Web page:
• Hot sauce or cayenne pepper: Believe it or not, hot sauce or cayenne pepper can help your sore throat. Both are made from peppers high in capsaicin, which can be used to combat inflammation and provide relief. Try adding a few drops of hot sauce or a half teaspoon of cayenne pepper to a warm glass of water and gargle. 
  • Baking soda: While gargling salt water is more common, you can also try gargling baking soda to treat a sore throat. Doing this is believed to kill bacteria and prevent the growth of yeast and fungi. Mix a teaspoon of baking soda into a glass of warm water and gargle. 
  • Humidifier: While it can’t be found in your pantry, a humidifier is another great way to relieve your sore throat. Dry air is no good for a sore throat, and can even be the cause. A humidifier will keep the air moist and your sinuses open—especially while you sleep. 

Medication

If natural remedies don’t interest you—or if they just aren’t working—there are several over-the-counter (OTC) medications you can take for a sore throat. Acetaminophen (Tylenol), ibuprofen (Advil, Motrin), and naproxen (Aleve) help with pain that’s located a little deeper in the glands and other parts of the neck.

You can also try a sore throat spray that contains a numbing antiseptic like phenol, or a cooling ingredient like menthol or eucalyptus.

What To Avoid With a Sore Throat

Now that you know what will help your sore throat, here are a few things you should avoid:

  • Foods that are difficult to swallow 
  • Apple cider vinegar
  • Essential oils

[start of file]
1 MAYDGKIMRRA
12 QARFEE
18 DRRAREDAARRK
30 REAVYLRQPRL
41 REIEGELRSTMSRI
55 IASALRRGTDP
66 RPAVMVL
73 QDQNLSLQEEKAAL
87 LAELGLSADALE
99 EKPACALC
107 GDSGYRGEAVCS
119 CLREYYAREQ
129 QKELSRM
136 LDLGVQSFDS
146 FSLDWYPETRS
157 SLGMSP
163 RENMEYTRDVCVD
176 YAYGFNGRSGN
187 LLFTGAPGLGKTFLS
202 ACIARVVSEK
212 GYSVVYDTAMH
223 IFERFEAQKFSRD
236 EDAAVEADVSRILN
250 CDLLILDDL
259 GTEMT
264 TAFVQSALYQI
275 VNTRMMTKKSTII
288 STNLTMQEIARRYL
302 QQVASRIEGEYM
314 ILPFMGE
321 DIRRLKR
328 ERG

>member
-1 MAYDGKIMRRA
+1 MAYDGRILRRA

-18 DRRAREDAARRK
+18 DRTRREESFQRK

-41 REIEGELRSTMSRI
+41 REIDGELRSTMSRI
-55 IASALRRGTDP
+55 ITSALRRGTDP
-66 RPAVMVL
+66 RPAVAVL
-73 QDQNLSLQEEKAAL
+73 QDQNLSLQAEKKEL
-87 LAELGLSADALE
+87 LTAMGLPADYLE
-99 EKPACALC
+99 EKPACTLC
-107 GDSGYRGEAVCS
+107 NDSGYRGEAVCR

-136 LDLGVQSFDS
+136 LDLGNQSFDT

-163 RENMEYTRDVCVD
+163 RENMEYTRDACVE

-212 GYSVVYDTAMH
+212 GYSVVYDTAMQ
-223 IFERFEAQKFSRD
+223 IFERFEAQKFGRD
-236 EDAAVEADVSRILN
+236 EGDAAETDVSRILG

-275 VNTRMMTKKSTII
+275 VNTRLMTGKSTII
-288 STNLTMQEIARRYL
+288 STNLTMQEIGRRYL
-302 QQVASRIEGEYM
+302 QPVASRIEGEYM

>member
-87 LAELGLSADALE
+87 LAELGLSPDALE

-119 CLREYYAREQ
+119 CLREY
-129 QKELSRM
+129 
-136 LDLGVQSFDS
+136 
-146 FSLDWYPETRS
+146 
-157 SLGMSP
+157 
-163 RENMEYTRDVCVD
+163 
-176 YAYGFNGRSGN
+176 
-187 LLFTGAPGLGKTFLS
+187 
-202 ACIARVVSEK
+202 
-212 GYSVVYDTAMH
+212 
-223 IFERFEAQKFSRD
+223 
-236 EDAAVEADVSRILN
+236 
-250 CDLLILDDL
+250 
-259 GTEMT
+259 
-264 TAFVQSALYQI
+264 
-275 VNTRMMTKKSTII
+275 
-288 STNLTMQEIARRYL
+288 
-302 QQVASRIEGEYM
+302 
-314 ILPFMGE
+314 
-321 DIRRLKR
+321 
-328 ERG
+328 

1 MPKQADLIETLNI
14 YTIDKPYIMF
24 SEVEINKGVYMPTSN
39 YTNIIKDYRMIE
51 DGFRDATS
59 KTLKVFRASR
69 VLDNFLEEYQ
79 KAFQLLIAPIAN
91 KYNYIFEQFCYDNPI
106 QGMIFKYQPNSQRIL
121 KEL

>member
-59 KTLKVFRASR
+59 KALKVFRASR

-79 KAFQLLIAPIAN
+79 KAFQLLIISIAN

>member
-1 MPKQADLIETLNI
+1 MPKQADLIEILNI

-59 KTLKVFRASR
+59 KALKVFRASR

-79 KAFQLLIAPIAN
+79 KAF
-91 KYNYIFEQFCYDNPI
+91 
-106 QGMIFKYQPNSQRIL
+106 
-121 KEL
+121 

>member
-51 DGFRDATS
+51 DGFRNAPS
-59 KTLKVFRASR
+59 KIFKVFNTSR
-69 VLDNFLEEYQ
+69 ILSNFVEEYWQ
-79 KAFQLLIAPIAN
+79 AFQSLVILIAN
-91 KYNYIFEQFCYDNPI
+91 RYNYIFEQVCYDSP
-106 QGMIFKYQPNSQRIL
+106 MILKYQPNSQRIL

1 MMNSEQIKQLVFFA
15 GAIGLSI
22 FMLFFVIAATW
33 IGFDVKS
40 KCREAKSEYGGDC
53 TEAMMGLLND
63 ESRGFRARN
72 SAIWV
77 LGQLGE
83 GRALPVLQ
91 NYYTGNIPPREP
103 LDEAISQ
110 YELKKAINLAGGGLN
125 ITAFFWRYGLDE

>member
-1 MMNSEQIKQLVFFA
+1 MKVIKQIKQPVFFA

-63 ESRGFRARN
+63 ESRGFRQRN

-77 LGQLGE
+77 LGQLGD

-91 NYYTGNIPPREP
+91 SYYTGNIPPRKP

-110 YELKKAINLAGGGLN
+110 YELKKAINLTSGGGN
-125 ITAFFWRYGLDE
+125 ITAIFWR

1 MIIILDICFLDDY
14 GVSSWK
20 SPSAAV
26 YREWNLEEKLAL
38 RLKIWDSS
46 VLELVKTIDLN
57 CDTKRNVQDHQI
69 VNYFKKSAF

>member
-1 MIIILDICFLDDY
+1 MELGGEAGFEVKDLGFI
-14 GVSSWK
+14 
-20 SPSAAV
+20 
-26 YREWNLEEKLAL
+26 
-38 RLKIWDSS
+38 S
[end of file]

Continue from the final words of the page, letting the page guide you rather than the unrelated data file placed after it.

• Dry air
  • Smoking
  • Acidic foods

When To See a Doctor

While sore throats caused by a virus can go away on their own, sore throats caused by bacteria should be treated with antibiotics.

You should see a doctor if you experience any of the following symptoms: 

  • Throat pain that’s severe, prolonged, or not improving
  • Trouble swallowing, breathing, or opening your mouth
  • Coughing up blood or have blood in your saliva
  • Feel enlarged lymph nodes, or lumps, in your neck
  • Have white patches on the back of your throat or a rash, possible signs of strep throat
  • Have a high fever
  • Lose your voice for more than a week or two

How K Health Can Help

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Frequently Asked Questions

Are sore throats contagious?
Yes, pharyngitis (both viral and bacterial) is contagious and can be transmitted from one person to another. Sore throats caused by allergies, trauma, toxins, and other environmental irritants are not contagious. If you have a sore throat, it’s best to use caution and avoid close contact with others until it gets better.
What is the fastest way to get over a sore throat?
While there is no way to cure a sore throat on the spot, visiting a doctor to determine the cause and proper treatment is the best way to start getting better. In addition, trying at-home remedies can help soothe the pain and hopefully expedite the recovery process.
Is a sore throat dangerous if left untreated?
If left untreated, strep throat can sometimes develop into a more serious illness, such as pneumonia, bronchitis, or rheumatic fever—a disease that impacts the heart.
K Health articles are all written and reviewed by MDs, PhDs, NPs, or PharmDs and are for informational purposes only. This information does not constitute and should not be relied on for professional medical advice. Always talk to your doctor about the risks and benefits of any treatment.

Zina Semenovskaya, MD

Dr. Semenovskaya specializes in emergency medicine, and received her medical degree from Weill Cornell Medical College. She is currently the medical director at Remote Emergency Medicine Consulting, LLC and splits her time working clinically as an emergency medicine attending in California and Alaska. She is the first of our doctors to be fluent in Russian.